Construction of the first-ever subway in the Philippines undertaken with Japanese aid began on Monday, in a move to pave the way for easing road congestion in overcrowded Manila.
Leading the start of underground drilling work for the subway, which could start operating in 2028, President Ferdinand Marcos Jr. pushed the button of one of the two tunnel drilling machines brought in from Japan that were on display.
In a speech during a ceremony, Marcos thanked Japan for its support in key infrastructure projects of the Philippines.
"These tunnel drilling machines highlight Japan's expertise and technology and trailblazing contributions in the modern world," he said.
"And thus, I am confident that they will help us shape our railway infrastructure and keep them at par with the highest international standards," said Marcos.
Although the project is being slowed down by land expropriation issues, the subway could begin operations by late 2028, according to Japanese and Filipino project contractors.
Marcos, whose term ends in June that year, has vowed to see the project through.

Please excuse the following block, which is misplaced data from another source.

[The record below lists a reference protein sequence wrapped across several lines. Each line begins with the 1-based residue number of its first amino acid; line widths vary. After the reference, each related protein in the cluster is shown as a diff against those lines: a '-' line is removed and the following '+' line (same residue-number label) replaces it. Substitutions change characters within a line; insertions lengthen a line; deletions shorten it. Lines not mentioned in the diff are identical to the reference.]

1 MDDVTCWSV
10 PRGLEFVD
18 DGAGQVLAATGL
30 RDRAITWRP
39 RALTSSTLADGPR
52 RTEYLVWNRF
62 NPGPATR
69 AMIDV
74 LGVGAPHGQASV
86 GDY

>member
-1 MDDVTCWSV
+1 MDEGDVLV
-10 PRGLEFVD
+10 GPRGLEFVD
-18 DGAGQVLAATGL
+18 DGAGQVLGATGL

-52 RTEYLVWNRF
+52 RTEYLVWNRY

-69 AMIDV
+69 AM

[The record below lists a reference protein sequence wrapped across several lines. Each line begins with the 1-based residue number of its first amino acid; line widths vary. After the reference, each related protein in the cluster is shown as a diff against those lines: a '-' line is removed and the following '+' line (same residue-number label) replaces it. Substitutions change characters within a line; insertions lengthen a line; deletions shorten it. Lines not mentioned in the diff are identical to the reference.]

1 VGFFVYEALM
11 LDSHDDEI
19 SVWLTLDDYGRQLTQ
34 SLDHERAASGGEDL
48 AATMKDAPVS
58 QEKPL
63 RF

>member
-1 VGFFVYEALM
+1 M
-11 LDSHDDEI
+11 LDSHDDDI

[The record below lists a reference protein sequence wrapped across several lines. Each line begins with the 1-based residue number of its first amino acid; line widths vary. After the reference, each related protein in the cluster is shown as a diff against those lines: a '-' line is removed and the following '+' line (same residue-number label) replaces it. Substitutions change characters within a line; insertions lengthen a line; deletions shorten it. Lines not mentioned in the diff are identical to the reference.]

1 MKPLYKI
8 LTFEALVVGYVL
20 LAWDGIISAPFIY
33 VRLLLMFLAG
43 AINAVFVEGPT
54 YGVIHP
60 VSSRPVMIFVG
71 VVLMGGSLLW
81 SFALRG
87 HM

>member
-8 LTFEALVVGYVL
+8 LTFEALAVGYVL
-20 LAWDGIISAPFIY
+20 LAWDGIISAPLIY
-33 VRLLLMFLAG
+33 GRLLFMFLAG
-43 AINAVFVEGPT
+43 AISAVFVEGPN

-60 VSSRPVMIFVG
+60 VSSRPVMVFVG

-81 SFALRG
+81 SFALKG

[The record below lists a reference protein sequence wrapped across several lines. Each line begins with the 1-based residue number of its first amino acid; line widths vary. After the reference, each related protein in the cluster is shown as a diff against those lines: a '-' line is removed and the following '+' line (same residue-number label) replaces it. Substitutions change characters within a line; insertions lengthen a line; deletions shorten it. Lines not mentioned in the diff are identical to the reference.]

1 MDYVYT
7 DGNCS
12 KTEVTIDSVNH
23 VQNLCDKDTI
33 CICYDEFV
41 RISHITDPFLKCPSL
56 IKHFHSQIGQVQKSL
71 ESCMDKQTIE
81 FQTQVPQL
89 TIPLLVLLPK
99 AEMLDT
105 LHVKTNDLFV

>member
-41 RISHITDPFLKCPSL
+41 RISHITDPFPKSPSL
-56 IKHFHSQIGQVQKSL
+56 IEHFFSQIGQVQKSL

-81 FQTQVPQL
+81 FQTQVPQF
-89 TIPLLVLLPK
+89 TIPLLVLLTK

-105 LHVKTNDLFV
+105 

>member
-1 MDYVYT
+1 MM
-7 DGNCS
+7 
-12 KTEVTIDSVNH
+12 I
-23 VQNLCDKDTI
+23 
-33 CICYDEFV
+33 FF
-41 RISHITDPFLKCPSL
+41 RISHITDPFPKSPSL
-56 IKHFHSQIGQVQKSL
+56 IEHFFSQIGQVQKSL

Dubbed by Manila as the "project of the century," the 33.1-kilometer underground railway will cut across eight cities with a line connecting the main airport in Pasay City. It is touted to benefit over 500,000 commuters daily.
The $8.8 billion project is funded with a $2.7 billion loan from the Japan International Cooperation Agency.
In June, former President Rodrigo Duterte referred to the subway project as a "gift from the Japanese people to the people of the Philippines."
The Philippine transport department said the drilling machines could dig up millions of cubic meters of soil, with two more drilling machines expected to arrive this year.